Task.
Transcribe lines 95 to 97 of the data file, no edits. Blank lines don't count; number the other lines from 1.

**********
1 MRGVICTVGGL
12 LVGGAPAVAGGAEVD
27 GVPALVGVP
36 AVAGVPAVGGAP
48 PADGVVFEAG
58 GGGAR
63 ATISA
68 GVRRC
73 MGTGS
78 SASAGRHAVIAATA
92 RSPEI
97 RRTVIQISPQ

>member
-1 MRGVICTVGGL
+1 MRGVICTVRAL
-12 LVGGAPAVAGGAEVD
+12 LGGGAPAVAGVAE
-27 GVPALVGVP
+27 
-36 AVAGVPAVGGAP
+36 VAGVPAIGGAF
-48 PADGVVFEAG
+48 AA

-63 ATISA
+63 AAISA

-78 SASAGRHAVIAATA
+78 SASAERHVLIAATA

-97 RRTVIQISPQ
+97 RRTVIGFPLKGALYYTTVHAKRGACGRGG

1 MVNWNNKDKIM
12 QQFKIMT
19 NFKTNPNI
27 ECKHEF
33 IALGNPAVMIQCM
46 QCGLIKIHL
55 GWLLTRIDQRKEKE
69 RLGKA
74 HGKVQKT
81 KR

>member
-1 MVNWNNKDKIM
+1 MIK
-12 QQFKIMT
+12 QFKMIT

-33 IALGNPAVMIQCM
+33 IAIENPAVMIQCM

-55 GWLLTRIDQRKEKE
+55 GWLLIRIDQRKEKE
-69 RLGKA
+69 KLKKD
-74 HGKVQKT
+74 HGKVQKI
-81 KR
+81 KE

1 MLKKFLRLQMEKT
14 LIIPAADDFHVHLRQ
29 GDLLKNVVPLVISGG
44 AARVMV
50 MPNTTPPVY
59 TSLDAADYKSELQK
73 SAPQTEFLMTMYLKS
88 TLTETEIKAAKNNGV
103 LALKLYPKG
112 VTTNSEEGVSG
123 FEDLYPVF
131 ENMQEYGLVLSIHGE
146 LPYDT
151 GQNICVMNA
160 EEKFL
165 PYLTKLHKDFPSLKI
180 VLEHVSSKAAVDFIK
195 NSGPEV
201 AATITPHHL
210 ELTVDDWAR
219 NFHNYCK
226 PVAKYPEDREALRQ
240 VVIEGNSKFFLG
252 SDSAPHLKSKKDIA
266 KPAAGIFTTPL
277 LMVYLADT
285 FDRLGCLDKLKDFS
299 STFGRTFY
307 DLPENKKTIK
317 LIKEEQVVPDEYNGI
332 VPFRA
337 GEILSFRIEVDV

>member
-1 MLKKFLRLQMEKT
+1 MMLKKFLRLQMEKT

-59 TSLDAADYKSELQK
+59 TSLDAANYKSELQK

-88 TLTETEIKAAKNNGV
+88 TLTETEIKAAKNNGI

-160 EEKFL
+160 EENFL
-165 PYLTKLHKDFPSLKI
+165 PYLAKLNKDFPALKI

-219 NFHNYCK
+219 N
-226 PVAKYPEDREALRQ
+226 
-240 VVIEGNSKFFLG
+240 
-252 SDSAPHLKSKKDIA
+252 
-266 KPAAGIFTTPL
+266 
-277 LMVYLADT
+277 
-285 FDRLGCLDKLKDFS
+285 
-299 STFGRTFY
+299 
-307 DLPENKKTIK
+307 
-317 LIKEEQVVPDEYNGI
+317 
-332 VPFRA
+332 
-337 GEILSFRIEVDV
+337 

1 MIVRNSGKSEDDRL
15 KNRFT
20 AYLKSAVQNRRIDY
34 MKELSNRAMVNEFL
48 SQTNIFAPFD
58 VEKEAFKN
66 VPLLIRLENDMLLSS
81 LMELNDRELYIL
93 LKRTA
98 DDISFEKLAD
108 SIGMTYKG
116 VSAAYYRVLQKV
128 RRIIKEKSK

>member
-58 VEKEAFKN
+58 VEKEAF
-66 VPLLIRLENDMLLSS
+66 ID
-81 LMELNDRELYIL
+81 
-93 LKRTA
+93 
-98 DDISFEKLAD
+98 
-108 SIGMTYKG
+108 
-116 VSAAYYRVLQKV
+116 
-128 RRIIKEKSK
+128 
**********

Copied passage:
+160 EENFL
-165 PYLTKLHKDFPSLKI
+165 PYLAKLNKDFPALKI